The code 83 US range is emphatically not British - it is pukka US HO track, with standard US geometry, US tight sleeper spacing, and NMRA flangeways . We can certainly take this out of the discussion - other than to note that it ought now to be Peco's main product for the US market . We can also exclude 0-16.5mm other than to note that it is worth Peco's while to produce a range of 16.5mm track with a different sleeper spacing for a niche market, and that such a range can be viable with a limited number of items in the range - it doesn't have to have 6 or 8 types of points , in both left and right hand versions plus multiple types of slip and diamond, available in both live and dead frog in order to find a place in the market


The sleeper spacing on Peco Streamline is not British, not even in HO. The interwar de facto standard for running line sleeper spacing in Britain was 2'6" centres. Pregrouping railways used rather wider spacings , increasing the further you go back in time. Sleepers on sidings were wider spaced than running lines. Post war the spacing seems to have gone down to 2'4" on main line , and these days you'd be talking about 2'4"-2'0" depending on how busy and how high speed the line is . The relevant figure for modelling purposes is not the standard in force for new work at the date of the layout but the standard for new work at the date when the track was originally laid - in the case of the 1950s secondary line, that very probably means "in the 1930s"

2'6" = 10mm centres in 4mm scale , and 8.75mm in HO/3.5mm scale. 2'0" (which means concrete sleepers on main lines cleared for 125mph running) is 8mm

SMP flexible track uses 9mm centres, Peco's sleeper spacing is 7.5mm . This is way too tight for wooden sleepering in Britain even in HO , never mind OO.

Peco track - all of it - is flatbottom rail. Even into the early 80s model railway pundits would say that this on its own made it wrong for British track - because British track "with a few recent exceptions" was all bullhead rail. For the steam era this still basically holds true

I've heard it suggested that Peco Streamline code 75 is a good representation of post war French main line track. I suspect it may be a decent representation of NSWGR track from WW2 to the 1990s - certainly that was flatbottomed rail on wood sleepers, and if I ever do any Antipodean modelling that would be the way I'd go. But British track - no

And that's before we get to the fact that Peco track is too coarse for modern wheels

QUOTE
But if people really wanted to drive change then I believe that they need to stop buying it and buy the better alternatives.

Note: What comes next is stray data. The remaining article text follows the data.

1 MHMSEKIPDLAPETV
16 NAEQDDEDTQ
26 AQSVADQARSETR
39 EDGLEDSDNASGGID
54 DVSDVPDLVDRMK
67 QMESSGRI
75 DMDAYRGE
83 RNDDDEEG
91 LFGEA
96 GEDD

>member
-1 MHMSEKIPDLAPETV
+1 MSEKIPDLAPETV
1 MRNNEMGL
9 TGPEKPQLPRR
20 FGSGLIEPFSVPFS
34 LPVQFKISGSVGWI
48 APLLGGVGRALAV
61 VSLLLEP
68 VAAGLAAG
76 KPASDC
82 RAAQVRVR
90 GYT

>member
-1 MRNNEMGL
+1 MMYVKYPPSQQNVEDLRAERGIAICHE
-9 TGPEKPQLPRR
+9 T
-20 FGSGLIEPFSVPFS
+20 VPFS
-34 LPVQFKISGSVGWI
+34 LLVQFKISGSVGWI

Which are? What we are discussing is the pernicious effects of a long term deeply entrenched monopoly with high barriers to entry. Peco have had the UK market to themselves without a serious competitor since the early 70s - 40 years (Hornby only sell track to the trainset market) Surprise sureprise - the product has hardly changed since the early 70s. The obvious parallel would be with the E German car industry, where there was one manufacturer, and you could buy a Trabant or a Wurtzburg and that was it, for several decades. So there was no pressure to change or improve . Or India, where the only domestically made car was a Morris Oxford and they went on making them, completely unchanged, for 35 years. I'm sure people constructed ingenious arguments proving that the Morris Oxford was the perfect car for India and calls for something better and more modern were unreasonable , incoherent and ignored economic realities (Especially if they had vested interests as importers of foriegn cars into India and didn't want to see their market undermined by a credible domestic product)

There is no benefit in Peco competing with themselves - so they can basically take the UK market for granted and need not bother catering for it's needs or developing new products for it. Even though it is almost certainly well over 50% of their sales

As an aside Peco's product range is a bit of a mess- they have too many ranges, with products having no clear focus in terms of which bit of the market they are targeted on . It needs rationalisation, frankly - personally I'd start by phasing out code 100 Streamline live frog
Go to the top of the page
 
+
Brossard
post 30 Jul 2013, 14:13
Post #26


Station Master
******

Group: Members
Posts: 1,312
Joined: 16-August 07
From: A Bloke in Quebec
Member No.: 1,958



A detailed and thoughtful analysis Ravenser. smile.gif I was thinking, in response to other comments, that we shouldn't be too quick to "diss" Peco - if it wasn't for them where would the hobby be today?

Peco code 100 points seem to be very popular over here - I can't recall seeing Peco code 83 in the shop I occasionally visit. "Not invented here" syndrome I wonder. Perhaps other contributors from Canada and the US can shed more light on this.

As you rightly point out, Peco have no incentive to change their offering. If Peco code 100 is indeed popular here (and I have no data other than my observation at shows), this range will be with us for some time to come.